UK election: Hung parliament for Britain with Theresa May's Conservatives unable to win majority
The UK election has delivered a hung parliament, with no party able to win a majority, ABC News reported citing the BBC.
With 643 seats out of 650 counted, the Conservatives had 313 seats and the opposition Labour Party 260, according to ABC News.
Earlier, the BBC said the Conservatives would end up with 322 votes, down from 330 before the election and short of a majority in the 650-seat House of Commons.
The result could place Brexit talks in jeopardy and pitch British domestic politics into turmoil.
Labour's deputy leader Tom Watson said the election results were "very, very bad" for Prime Minister Theresa May, and his party would hold her to her statement that if she lost her majority, Mr Corbyn would be prime minister.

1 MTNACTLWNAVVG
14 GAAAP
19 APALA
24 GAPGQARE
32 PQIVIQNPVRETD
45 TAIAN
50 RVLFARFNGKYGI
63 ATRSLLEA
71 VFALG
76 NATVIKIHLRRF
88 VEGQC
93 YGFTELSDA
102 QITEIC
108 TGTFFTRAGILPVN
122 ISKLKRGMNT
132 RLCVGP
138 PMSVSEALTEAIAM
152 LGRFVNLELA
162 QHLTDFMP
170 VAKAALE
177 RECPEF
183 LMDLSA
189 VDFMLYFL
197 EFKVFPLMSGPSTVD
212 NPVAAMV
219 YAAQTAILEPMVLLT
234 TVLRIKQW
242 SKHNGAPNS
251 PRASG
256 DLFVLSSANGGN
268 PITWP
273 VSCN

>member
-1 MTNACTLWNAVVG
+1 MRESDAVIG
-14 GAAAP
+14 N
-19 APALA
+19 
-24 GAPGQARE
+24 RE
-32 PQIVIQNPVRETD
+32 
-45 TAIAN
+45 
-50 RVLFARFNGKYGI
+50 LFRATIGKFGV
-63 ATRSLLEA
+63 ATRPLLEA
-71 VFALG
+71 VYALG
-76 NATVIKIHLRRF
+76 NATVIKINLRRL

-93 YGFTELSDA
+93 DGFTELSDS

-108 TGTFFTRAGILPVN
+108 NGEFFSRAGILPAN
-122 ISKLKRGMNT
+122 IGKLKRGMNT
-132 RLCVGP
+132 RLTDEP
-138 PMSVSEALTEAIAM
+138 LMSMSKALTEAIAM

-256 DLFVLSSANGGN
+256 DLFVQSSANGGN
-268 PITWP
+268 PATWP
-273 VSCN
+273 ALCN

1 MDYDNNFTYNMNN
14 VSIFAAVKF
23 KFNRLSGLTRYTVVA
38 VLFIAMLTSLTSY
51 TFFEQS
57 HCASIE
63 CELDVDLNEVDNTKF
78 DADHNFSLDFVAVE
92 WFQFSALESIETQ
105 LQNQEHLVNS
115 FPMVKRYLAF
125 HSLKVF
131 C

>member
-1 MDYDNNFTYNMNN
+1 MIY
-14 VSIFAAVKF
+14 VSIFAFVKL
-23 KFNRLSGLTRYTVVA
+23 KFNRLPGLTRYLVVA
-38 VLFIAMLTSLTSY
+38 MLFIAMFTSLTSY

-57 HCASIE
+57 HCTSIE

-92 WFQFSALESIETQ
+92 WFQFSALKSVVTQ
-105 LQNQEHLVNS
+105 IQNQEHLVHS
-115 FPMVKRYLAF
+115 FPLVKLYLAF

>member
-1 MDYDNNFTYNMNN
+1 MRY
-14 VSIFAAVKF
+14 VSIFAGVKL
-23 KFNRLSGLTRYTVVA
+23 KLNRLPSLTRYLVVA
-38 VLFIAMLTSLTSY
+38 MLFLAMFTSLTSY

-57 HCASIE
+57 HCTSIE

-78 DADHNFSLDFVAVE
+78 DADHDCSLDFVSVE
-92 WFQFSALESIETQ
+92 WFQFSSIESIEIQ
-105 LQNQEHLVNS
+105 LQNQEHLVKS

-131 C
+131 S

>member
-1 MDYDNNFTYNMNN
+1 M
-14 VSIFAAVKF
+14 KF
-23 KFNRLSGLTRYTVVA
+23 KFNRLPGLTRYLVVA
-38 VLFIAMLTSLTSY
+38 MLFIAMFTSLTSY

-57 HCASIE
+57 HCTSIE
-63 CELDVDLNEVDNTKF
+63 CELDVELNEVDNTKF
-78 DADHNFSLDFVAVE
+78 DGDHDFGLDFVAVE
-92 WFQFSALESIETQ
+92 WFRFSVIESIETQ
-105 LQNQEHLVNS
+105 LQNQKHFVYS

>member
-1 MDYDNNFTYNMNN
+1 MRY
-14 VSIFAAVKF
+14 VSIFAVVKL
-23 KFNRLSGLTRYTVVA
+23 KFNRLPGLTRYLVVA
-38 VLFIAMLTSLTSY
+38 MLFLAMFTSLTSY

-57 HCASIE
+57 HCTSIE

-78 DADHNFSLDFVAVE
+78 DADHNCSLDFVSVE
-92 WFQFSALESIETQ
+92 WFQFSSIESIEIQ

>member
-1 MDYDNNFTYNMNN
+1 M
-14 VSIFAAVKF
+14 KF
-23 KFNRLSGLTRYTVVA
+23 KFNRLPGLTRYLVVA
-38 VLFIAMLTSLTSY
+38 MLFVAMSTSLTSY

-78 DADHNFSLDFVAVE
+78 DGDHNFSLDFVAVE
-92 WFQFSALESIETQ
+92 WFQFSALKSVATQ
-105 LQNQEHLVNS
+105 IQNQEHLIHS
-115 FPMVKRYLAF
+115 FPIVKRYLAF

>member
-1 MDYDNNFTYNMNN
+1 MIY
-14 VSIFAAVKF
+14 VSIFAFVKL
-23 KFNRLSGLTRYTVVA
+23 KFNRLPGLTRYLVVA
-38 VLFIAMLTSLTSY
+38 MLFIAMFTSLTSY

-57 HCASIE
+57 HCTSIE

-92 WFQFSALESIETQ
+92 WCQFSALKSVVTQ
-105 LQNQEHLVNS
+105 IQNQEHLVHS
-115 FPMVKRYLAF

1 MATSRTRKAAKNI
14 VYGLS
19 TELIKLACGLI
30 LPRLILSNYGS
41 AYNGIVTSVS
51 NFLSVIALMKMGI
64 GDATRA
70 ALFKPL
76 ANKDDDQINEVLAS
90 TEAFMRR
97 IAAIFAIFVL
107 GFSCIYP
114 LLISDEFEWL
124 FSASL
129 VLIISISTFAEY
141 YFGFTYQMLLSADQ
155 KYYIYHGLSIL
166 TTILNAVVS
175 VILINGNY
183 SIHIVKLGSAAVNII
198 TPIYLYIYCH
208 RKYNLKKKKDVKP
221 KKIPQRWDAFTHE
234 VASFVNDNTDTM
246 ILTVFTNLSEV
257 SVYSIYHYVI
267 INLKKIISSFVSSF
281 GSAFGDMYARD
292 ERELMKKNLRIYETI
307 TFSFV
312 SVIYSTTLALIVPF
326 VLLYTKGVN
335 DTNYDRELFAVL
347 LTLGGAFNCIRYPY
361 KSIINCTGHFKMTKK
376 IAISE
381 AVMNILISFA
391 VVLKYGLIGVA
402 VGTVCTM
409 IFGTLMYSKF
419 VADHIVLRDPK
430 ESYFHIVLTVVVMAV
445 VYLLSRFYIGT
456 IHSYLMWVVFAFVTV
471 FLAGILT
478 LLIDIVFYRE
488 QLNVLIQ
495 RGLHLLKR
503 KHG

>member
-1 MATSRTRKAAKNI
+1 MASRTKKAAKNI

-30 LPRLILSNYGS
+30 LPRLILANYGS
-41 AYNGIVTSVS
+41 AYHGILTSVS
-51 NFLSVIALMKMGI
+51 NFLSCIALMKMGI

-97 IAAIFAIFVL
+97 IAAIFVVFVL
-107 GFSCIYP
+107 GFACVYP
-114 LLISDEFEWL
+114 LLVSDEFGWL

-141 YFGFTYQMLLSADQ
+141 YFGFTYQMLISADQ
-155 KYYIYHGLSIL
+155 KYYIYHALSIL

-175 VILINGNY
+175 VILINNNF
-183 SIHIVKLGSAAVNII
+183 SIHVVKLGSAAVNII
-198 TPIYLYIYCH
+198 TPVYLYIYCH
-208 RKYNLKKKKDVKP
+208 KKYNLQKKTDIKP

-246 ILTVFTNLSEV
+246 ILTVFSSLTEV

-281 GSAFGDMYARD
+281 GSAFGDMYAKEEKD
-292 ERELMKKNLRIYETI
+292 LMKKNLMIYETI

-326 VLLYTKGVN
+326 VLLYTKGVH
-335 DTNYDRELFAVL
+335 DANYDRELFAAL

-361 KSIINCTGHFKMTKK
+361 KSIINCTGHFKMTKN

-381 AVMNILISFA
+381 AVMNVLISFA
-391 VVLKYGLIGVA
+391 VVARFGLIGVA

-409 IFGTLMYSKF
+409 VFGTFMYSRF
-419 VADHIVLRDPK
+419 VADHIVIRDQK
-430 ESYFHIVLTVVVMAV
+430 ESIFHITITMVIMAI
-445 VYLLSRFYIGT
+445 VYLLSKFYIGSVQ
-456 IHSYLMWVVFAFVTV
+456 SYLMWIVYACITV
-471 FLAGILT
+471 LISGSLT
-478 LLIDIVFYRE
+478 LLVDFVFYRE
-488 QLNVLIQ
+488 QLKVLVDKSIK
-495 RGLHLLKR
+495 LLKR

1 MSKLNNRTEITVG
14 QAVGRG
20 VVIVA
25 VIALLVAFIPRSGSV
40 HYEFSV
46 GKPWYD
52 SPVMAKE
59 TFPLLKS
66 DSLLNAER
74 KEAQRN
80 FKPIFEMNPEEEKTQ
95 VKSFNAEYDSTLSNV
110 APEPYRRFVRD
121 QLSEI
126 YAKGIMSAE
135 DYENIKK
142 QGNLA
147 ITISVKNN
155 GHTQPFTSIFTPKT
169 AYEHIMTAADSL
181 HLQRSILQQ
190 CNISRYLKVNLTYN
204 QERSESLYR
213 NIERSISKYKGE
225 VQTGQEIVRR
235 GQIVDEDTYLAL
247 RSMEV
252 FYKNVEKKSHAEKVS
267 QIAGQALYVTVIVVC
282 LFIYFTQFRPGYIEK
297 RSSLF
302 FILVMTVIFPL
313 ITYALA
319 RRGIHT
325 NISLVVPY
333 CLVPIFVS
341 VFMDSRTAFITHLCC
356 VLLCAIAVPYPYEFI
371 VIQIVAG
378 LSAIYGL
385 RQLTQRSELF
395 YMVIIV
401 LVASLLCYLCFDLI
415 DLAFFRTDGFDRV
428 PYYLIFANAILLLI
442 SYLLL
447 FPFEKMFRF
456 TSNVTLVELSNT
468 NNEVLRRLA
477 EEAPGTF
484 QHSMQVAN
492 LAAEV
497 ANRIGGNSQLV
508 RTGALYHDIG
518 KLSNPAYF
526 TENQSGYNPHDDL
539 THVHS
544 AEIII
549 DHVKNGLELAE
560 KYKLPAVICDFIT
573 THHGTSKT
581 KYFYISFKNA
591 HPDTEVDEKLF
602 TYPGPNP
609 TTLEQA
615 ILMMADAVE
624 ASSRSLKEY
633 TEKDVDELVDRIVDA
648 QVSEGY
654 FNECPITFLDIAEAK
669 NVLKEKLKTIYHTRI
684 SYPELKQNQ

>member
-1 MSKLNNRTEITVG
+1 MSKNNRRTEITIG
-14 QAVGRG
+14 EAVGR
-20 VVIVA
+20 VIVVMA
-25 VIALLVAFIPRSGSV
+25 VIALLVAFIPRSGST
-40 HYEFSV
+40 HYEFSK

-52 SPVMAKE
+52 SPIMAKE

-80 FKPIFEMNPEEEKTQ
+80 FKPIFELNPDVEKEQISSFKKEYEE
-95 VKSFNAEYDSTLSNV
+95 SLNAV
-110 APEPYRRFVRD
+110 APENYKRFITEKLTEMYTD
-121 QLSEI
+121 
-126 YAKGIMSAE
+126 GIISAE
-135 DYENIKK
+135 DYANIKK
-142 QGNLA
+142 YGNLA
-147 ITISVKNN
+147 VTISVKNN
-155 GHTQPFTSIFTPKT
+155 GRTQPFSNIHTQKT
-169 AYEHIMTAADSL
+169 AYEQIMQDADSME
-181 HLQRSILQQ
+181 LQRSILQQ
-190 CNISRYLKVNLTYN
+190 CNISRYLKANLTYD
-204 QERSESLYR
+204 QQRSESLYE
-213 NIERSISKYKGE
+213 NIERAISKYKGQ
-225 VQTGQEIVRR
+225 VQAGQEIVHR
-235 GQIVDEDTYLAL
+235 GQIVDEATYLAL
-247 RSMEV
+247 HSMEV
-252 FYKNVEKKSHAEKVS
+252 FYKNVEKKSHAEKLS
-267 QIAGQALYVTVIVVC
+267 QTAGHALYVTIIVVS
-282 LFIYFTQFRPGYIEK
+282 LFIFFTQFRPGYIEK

"She said it's a fact that 'if we lose just six seats we will lose our majority and Jeremy Corbyn will be prime minister'," Mr Watson said after he held his seat.
Read alsoTheresa May: Human rights laws could change for terror fightVoters chose all 650 members of the House of Commons after Ms May called a snap election three years ahead of schedule, at a time when her party was well ahead in the polls.
The campaign began as an attempt by Ms May to increase her party's majority in Parliament ahead of Brexit negotiations, but was upended by terror attacks during the campaign's closing days.
The gap between Ms May's Conservatives and the Labour Party narrowed ahead of election day, but virtually all polls prior to the election suggested the Conservatives would retain control of Parliament.
The Conservatives held 330 seats in the last Parliament, compared with 220 for Labour, 54 for the Scottish National Party and nine for the Liberal Democrats.